I remember that at the genesis of one of the tools in question, a friend of mine argued for more characters to be allowed so that he could embed HTML tags in his updates. Strange how the huge variety of Twitter clients have managed to evolve rich hyperlinking features without having embedded HTML syntax in the updates, then.

Another of my colleagues suggested that you “need” more than 140 characters for some discussions. OK, but for those discussions you could either turn to IM (for one-to-one conversations) or a blog post, possibly linked to from a microblogging site, for a debate with comments. By the way, those blog posts and comments are likely to be indexed and retained by Google, whereas immediate and more generalised discussions held on a realtime service are still not effectively indexed. If you’re not satisfied with Twitter’s ability to thread and group conversations, there are other tools out there of a similar nature which do have some of those features. Also, if you want to go halfway towards a blog post, but have something to post which is a bit more than a status update, you might consider Tumblr or Posterous.

That was a lot more than 140 characters. Darn it.

(thanks to the always-excellent Geek & Poke for the cartoon used above, reproduced under a Creative Commons license)

10 thoughts on “140 characters – the perfect size”

  1. Dear Andy,
    I loved this blog post. It was somehow satisfying to just hear you sharing, validating, comforting the lost 140 user.

    I admit I am relatively new to Twitter. I keep trying and see value on a few levels, but… I find it kind of cold and unfriendly. Except for a few friendly faces and their 140s that show up here and there. There is also a kind spam from some people; seems there are so many who want you to follow…but is anyone listening? or is it that I don’t know how to be a tweating friend? πŸ™‚

    The 140 for me is a new discipline. Trying to say something meaningful briefly, when obviously I am into paragraphs by nature. πŸ™‚ On some days I question if this is the point πŸ™‚ LOL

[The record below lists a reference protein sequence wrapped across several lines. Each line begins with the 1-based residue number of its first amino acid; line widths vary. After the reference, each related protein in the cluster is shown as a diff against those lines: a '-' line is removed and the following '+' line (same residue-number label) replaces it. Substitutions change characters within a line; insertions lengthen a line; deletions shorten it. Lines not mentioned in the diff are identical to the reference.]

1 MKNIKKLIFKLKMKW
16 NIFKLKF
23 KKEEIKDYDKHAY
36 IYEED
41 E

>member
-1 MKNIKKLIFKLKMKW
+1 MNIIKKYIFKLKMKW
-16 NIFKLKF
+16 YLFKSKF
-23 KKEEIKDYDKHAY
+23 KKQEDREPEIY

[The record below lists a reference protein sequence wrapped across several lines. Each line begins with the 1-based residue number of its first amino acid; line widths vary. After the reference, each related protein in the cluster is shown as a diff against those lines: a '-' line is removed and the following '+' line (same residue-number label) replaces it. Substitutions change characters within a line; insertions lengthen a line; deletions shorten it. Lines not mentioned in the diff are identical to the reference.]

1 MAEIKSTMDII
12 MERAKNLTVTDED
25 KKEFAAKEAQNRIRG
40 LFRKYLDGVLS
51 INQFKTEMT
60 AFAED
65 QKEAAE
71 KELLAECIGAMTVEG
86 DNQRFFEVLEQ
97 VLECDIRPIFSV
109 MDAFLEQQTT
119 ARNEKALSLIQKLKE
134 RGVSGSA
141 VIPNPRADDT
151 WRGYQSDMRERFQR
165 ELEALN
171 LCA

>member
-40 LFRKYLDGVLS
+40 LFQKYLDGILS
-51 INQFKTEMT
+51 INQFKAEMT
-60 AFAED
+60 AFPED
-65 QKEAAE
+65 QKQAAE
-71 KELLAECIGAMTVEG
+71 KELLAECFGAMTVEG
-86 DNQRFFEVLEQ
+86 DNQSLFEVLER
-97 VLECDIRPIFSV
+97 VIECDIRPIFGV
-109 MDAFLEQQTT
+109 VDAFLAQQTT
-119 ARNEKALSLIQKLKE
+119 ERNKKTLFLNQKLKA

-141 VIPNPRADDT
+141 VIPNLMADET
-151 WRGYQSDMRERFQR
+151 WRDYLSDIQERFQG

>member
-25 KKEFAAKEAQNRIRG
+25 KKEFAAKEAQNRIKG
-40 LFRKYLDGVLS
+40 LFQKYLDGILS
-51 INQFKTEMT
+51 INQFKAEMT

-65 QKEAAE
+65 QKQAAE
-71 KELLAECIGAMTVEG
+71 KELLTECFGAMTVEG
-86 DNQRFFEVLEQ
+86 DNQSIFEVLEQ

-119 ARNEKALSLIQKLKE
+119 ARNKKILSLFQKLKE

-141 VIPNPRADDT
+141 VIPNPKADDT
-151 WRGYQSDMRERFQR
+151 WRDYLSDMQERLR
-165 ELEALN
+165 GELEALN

Thanks for always being out there to forge the path by example. Always curious and learning.


  2. I sometimes think of Twitter as like photography. Anyone can point a camera and take a snapshot, but not every photo is, or has to be, a gloriously composed work of art, with every detail of the scene fitting perfectly into the limits imposed by the frame.
    So with Twitter, most people are just having fun and/or sharing information, but with thought, effort and maybe a bit of talent you can make 140 characters a lot more too. Not that I ever manage it, mind …

  3. Great post Andy, I agree that 140 is a very scannable length. What got me hooked on Twitter, and Pownce in the early days was watching the stream of consciousness that these tools evoked with their short mutterings.

  4. “Constraints are liberating”

    Hashtags, @replies, url shorteners have all evolved organically because of the 140 character limit. It’s interesting to see what happens when people operate in constrained environments.

    Twitter doesn’t try to be all things to all people and has blossomed as a result.

  5. Agree with @James above. Constraints are liberating and allow for creativity. Would be nice to have links and @s that don’t use up the 140 characters, though.

  6. To my mind, the 140 character limit is a bug, not a feature – a technical restriction, if one is being generous. The fact that it’s derived from an SMS limit is really just testament to that.

    I agree that brevity is a benefit (I’m a big fan of Strunk and White, for example: http://en.wikipedia.org/wiki/The_Elements_of_Style). But enforced brevity? No thanks, it’s just annoying.

    I use Twitter despite its many flaws, not because of them. Give me a richer platform with the same community and I’d give it up in an instant.

  7. Lots of people talking about restraints of twitter which made me think of the talk that SocialMedian CEO Jason Goldberg who said now is the best time to start a business, relating it to the strict resources he found himself in when trying to get SM up and running.

    Spoiled for choice, spoiled for resources. Sometimes having too much can mean that creativity is diminished. The success of Twitter is down to the brevity of the medium.

    Less is most certainly more when you want to get your point across.. I’ve said too much already.

  8. See, now I disagree.

    I don’t understand this whole 140 character length limit on twitter posts. I have literally just joined and did not know about it and now I have to confine everything into text abbreviation speak in order to be under the limit.

    Well, I miss the days when an old person like Granpa Simpson would go on and on and on and on.